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A Catastrophic Theft - RR3 paperback

A Catastrophic Theft - RR3 paperback

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Regular price Sale price $12.95 USD
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It was a cat-astrophy

Reg has been able to set up a respectable, if somewhat unconventional business providing psychic services in Black Sands, and is starting to feel like she could actually settle down there long-term.

But her relationship with Sarah, who has been her loyal friend and protector since she arrived becomes strained when Sarah’s precious emerald necklace disappears.

There is no shortage of suspects, with Reg herself at the front of the line.

Friends and felines pitch in to solve the mystery, but in the end it is up to Reg and her cat Starlight to ferret out the truth.

Like paranormal mysteries? Psychics, witches, fairies, and more! Award-winning and USA Today Bestselling Author P.D. Workman waves her wand to transport readers to the myth- and magic-filled small town of Black Sands for another paranormal cozy mystery to be solved by Reg Rawlins and her friends.

A self-professed con artist practicing as a contact to the dead, a drop-dead gorgeous warlock, and a psychic cat—what could go wrong?

Fall under Reg’s spell today.

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Reg had been trying to sleep through a cacophony of bird calls in the garden outside her window, sheet pulled tightly over her head. Unfortunately, the sheet did not provide a sufficient barrier to block out their noise. All hope of sleep fled when Starlight decided it was breakfast time. He jumped down from the window where he’d been perched watching the avian activity and onto Reg’s bed, yowling impatiently to tell her how hungry he was.

“Not yet, Star,” Reg protested. “I’m not getting up for a couple more hours yet.”

Starlight had other ideas. He pawed at her head through the sheet, not giving in.

“I didn’t get enough sleep!”

He wasn’t persuaded.

Reg groaned. She knew she wasn’t going to be able to get any more rest once the cat decided it was time for her to get up. It was one of the joys of cat ownership that no one had bothered to tell her about. She pulled the sheet off of her face and Starlight touched his nose to hers, then rubbed the length of his cheek down hers, purring loudly. Reg pushed him away a little and scratched his ears.

“It wouldn’t be so bad if I hadn’t been up half the night.”

Being nocturnal, Starlight already knew that Reg had been up late to hold a midnight seance for a client, which meant she had only been in bed for a few hours before the birds had started making their racket. Keyed up and overtired, the little bit of sleep that Reg had been able to get had been restless and filled with wild, unsettling dreams.

Reg yawned noisily. Starlight put his ears back, looking at her like she’d belched at a fancy dinner party.

“I’m tired,” Reg reiterated.

There was no point in staying in bed any longer, so she forced herself to get up and wandered into the bathroom for her morning oblations. Starlight didn’t follow her into the bathroom as he sometimes did, wary of being flicked with water so Reg could have her privacy. He was waiting by his bowl when she made it out to the kitchen. Reg frowned, looking down at his bowl. She could swear that he’d actually eaten some of his dry kibble. Maybe he would actually eat the new brand that she’d paid an arm and a leg for at the specialty pet store. The clerk who had helped her had extolled the health benefits of the dry food, showing her the ingredients to verify that it was actually made from premium meat rather than the combination of grains and byproducts Reg had found on the label of the cheap grocery store box she had previously bought.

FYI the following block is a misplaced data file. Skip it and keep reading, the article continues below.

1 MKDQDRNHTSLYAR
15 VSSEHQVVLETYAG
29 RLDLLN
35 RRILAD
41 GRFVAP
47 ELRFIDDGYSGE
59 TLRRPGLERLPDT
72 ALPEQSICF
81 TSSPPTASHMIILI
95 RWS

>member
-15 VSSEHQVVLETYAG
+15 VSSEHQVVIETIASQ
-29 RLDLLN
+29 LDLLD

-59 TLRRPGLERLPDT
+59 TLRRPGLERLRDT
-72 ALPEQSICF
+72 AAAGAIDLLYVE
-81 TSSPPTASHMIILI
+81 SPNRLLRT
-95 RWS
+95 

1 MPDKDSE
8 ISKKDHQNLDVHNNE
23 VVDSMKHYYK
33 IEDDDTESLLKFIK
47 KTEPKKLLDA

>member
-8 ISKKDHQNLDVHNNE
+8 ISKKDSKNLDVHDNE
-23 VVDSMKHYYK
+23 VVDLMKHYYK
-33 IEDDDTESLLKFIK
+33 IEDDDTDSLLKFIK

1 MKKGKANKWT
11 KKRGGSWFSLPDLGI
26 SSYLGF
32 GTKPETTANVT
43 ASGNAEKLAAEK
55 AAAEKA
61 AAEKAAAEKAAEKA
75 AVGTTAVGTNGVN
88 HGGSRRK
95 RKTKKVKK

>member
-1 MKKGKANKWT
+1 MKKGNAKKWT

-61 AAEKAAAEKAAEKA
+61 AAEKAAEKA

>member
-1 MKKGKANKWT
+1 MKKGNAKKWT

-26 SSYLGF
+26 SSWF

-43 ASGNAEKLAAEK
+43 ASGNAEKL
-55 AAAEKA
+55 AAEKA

“Do you like that? Did you have some of it?”

Starlight just stared at her, waiting for her to hurry up and give him his morning meal.

Reg saw that her appointment book was on the island counter, which meant that Sarah had been by at some point and written someone into her calendar. Tired of surprise visits, Reg had decided to put a system in place to help her keep on top of the appointments that Sarah set up.

Sarah was not Reg’s secretary, but her landlord, a senior witch whose connections in Black Sands often put her in contact with people who were looking for psychic services. She had taken it upon herself to provide Reg with the clientele she needed, as well as keep the fridge stocked and maintain everything else in the furnished cottage in her backyard in top condition.

While Reg sometimes wished for the peace and privacy she should have been able to enjoy as a paying tenant, she couldn’t deny that Sarah’s intrusions were an unexpected benefit and had resulted in her being able to build up her psychic services business in Black Sands much more quickly than she had anticipated.

In the past, things had always gone the opposite way. She had aged out of the foster care system without any significant skills and hadn’t had any opportunities for further education. She would come up with brilliant ideas of ways to make money, but they never worked out the way she expected them to. Money just didn’t come in or people caught on to her scams too quickly, and before she’d managed to raise more than a comfortable living, she was forced to move on to avoid trouble and would again be looking for a way to get rich.